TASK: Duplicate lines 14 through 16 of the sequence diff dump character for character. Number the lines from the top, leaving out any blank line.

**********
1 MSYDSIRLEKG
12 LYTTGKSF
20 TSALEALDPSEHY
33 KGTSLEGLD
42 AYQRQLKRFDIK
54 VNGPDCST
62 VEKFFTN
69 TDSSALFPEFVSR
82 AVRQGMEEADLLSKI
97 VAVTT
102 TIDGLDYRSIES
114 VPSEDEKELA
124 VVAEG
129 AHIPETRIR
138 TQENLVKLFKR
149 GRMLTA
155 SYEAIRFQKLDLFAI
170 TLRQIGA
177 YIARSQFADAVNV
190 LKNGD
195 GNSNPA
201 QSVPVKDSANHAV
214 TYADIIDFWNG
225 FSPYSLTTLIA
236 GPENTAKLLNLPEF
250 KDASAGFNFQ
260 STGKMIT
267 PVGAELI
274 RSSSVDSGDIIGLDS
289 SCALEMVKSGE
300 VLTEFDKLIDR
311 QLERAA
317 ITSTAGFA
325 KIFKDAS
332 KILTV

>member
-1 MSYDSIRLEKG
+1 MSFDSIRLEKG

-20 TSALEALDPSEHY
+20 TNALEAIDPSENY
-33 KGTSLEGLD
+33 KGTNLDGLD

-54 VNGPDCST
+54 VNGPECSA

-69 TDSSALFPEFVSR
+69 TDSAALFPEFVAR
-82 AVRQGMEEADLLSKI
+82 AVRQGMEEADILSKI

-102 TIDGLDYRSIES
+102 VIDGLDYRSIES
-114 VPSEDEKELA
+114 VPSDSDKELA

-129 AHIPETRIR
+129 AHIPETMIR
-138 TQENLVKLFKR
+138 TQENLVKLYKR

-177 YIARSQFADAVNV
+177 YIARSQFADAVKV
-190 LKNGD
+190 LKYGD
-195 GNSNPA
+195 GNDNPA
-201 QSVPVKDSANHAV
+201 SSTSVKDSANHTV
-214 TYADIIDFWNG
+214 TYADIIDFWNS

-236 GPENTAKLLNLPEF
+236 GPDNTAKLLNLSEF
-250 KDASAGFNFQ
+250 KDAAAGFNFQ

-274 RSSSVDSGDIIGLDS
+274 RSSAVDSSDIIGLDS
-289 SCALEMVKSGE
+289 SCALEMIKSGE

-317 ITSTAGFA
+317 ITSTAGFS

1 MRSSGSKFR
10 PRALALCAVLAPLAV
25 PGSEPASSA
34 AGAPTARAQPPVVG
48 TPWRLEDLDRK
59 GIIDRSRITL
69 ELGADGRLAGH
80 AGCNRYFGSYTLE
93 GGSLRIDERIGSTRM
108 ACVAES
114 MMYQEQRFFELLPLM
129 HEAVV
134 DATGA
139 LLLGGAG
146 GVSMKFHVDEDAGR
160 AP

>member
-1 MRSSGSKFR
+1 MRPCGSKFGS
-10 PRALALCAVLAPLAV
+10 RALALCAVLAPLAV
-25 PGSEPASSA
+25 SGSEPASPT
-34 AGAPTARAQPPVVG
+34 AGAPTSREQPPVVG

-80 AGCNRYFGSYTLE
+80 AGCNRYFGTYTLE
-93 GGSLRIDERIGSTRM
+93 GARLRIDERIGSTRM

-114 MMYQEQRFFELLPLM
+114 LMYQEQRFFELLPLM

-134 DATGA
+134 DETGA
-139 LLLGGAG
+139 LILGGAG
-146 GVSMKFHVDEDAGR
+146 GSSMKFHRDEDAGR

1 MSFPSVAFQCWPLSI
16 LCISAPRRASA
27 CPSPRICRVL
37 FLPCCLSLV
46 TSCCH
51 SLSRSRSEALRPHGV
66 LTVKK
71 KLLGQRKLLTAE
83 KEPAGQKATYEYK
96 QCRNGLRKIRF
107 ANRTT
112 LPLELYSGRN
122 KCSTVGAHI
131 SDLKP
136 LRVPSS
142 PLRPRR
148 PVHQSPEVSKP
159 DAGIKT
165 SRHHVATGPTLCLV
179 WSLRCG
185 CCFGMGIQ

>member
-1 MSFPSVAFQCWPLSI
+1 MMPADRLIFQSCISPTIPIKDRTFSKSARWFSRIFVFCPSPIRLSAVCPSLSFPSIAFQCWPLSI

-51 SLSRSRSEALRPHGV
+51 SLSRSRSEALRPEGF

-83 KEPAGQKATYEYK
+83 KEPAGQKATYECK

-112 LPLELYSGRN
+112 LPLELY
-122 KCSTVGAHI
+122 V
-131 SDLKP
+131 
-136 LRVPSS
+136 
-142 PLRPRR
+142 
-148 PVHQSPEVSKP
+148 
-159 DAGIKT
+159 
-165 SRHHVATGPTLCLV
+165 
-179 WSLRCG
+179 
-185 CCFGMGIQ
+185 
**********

129 AHIPETRIR
138 TQENLVKLFKR
149 GRMLTA